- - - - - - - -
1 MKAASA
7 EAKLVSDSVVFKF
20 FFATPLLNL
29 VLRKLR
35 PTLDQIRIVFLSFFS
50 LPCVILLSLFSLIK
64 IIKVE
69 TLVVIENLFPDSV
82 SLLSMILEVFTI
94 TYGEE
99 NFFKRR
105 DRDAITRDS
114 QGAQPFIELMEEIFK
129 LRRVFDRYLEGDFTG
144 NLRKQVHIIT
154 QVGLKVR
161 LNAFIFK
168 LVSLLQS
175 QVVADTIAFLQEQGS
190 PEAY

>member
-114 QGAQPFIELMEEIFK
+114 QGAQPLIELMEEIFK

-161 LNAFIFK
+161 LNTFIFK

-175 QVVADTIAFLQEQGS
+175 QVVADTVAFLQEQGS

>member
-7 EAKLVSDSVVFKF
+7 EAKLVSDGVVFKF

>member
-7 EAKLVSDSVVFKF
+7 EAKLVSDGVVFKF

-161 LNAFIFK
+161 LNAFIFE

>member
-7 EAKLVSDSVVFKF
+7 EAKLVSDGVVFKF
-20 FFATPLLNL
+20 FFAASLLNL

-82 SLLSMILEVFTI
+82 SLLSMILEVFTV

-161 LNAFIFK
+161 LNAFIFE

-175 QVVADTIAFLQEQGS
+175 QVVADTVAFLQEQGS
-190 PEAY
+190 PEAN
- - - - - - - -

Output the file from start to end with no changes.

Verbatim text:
1 MKAASA
7 EAKLVSDSVVFKF
20 FFATPLLNL
29 VLRKLR
35 PTLDQIRIVFLSFFS
50 LPCVILLSLFSLIK
64 IIKVE
69 TLVVIENLFPDSV
82 SLLSMILEVFTI
94 TYGEE
99 NFFKRR
105 DRDAITRDS
114 QGAQPFIELMEEIFK
129 LRRVFDRYLEGDFTG
144 NLRKQVHIIT
154 QVGLKVR
161 LNAFIFK
168 LVSLLQS
175 QVVADTIAFLQEQGS
190 PEAY

>member
-114 QGAQPFIELMEEIFK
+114 QGAQPLIELMEEIFK

-161 LNAFIFK
+161 LNTFIFK

-175 QVVADTIAFLQEQGS
+175 QVVADTVAFLQEQGS

>member
-7 EAKLVSDSVVFKF
+7 EAKLVSDGVVFKF

>member
-7 EAKLVSDSVVFKF
+7 EAKLVSDGVVFKF

-161 LNAFIFK
+161 LNAFIFE

>member
-7 EAKLVSDSVVFKF
+7 EAKLVSDGVVFKF
-20 FFATPLLNL
+20 FFAASLLNL

-82 SLLSMILEVFTI
+82 SLLSMILEVFTV

-161 LNAFIFK
+161 LNAFIFE

-175 QVVADTIAFLQEQGS
+175 QVVADTVAFLQEQGS
-190 PEAY
+190 PEAN